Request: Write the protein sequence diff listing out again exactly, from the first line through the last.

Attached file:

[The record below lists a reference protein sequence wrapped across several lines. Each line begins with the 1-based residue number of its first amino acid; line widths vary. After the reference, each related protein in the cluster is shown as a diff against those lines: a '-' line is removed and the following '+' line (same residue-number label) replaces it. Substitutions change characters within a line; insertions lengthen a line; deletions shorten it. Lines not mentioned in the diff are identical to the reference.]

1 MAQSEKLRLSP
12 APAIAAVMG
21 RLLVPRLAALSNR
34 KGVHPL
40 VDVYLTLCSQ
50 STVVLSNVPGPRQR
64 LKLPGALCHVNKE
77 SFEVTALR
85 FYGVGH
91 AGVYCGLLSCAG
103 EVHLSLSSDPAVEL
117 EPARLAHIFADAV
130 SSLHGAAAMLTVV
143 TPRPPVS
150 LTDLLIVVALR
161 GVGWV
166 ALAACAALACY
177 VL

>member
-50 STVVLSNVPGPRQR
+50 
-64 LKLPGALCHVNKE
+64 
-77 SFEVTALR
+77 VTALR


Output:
[The record below lists a reference protein sequence wrapped across several lines. Each line begins with the 1-based residue number of its first amino acid; line widths vary. After the reference, each related protein in the cluster is shown as a diff against those lines: a '-' line is removed and the following '+' line (same residue-number label) replaces it. Substitutions change characters within a line; insertions lengthen a line; deletions shorten it. Lines not mentioned in the diff are identical to the reference.]

1 MAQSEKLRLSP
12 APAIAAVMG
21 RLLVPRLAALSNR
34 KGVHPL
40 VDVYLTLCSQ
50 STVVLSNVPGPRQR
64 LKLPGALCHVNKE
77 SFEVTALR
85 FYGVGH
91 AGVYCGLLSCAG
103 EVHLSLSSDPAVEL
117 EPARLAHIFADAV
130 SSLHGAAAMLTVV
143 TPRPPVS
150 LTDLLIVVALR
161 GVGWV
166 ALAACAALACY
177 VL

>member
-50 STVVLSNVPGPRQR
+50 
-64 LKLPGALCHVNKE
+64 
-77 SFEVTALR
+77 VTALR